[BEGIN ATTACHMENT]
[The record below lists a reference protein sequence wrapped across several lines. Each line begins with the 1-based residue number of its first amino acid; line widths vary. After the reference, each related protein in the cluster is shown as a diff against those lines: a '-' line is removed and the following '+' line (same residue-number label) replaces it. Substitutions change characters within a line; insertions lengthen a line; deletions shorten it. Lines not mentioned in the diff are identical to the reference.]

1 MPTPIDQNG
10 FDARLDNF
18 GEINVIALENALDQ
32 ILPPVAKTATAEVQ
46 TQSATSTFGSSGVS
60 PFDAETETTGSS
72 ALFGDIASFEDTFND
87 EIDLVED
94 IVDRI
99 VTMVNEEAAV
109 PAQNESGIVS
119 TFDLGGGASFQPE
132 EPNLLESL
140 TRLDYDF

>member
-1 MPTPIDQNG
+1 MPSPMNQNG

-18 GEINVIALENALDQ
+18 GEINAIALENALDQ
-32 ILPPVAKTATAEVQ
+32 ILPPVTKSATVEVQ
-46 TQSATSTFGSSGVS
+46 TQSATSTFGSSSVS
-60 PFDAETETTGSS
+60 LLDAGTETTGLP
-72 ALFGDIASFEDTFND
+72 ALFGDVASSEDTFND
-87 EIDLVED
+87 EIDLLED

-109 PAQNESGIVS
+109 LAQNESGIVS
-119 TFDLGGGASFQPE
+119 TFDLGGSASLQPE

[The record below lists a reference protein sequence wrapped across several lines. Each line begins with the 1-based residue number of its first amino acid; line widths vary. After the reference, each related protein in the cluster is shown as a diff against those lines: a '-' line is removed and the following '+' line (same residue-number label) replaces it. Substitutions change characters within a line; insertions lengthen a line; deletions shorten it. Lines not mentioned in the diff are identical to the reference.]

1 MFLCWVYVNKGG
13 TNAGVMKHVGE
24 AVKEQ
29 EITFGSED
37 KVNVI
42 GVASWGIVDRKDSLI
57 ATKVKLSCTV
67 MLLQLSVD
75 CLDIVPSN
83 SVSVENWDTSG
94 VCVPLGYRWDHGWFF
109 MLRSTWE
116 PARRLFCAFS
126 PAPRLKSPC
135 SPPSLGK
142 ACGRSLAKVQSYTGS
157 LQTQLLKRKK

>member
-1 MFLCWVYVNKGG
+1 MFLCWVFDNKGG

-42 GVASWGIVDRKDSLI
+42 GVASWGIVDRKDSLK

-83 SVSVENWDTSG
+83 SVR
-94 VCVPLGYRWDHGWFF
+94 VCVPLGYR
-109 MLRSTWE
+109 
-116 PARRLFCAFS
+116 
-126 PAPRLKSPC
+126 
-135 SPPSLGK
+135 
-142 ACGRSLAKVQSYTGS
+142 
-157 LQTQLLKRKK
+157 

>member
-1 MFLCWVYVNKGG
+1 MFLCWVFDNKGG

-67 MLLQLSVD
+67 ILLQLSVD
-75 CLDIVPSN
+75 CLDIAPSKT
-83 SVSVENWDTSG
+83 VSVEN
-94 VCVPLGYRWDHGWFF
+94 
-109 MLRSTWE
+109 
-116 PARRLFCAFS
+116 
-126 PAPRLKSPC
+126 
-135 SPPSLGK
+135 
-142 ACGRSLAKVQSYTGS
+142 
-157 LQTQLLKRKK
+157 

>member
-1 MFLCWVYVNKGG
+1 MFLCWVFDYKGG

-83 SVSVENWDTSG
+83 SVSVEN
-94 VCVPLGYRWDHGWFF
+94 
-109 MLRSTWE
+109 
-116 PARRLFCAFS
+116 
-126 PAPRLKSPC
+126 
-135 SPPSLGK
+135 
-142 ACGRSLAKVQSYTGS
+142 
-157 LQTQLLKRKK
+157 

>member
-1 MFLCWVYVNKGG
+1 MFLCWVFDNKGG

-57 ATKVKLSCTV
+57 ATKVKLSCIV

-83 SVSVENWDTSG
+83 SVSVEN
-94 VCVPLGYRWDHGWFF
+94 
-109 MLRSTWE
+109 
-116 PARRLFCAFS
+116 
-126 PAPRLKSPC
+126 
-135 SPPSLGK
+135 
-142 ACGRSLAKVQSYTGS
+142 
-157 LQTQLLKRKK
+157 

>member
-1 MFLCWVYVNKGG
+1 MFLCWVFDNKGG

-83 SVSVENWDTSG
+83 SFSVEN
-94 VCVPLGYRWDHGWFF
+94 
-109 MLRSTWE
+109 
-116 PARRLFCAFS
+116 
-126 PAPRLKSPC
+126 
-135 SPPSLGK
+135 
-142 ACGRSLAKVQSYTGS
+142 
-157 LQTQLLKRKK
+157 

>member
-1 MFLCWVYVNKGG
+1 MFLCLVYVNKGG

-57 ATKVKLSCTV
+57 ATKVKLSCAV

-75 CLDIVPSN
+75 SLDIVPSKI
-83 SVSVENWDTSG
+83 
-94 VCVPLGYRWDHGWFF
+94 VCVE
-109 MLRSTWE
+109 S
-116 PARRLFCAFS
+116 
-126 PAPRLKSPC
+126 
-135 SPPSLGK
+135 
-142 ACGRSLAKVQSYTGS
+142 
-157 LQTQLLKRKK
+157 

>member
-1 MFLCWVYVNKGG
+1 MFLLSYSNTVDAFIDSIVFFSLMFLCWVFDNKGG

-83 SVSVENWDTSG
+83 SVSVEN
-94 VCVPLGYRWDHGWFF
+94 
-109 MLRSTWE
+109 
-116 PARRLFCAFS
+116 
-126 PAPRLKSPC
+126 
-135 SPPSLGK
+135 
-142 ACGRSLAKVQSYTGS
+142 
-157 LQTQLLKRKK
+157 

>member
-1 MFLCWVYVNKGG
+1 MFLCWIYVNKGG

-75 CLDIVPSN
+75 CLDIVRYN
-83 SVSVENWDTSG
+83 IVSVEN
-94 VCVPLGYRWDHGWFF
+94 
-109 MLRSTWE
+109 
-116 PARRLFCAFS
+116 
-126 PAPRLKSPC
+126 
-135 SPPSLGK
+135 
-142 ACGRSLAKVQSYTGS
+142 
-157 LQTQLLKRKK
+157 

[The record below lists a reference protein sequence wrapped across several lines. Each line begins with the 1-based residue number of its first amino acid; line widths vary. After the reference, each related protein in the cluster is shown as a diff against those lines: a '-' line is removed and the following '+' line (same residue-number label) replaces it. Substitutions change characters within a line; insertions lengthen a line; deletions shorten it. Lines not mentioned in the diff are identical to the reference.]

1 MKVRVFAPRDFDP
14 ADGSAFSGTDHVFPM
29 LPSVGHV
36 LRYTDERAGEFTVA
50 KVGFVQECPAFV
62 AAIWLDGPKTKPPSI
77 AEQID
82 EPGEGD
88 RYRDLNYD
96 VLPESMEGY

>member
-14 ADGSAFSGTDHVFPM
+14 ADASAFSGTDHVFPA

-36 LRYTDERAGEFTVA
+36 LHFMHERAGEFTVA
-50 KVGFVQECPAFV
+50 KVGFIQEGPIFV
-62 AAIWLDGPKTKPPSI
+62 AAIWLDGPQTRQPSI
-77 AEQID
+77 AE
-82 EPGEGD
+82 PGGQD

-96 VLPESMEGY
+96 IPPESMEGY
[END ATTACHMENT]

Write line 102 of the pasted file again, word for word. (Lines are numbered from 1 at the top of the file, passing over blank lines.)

-94 VCVPLGYRWDHGWFF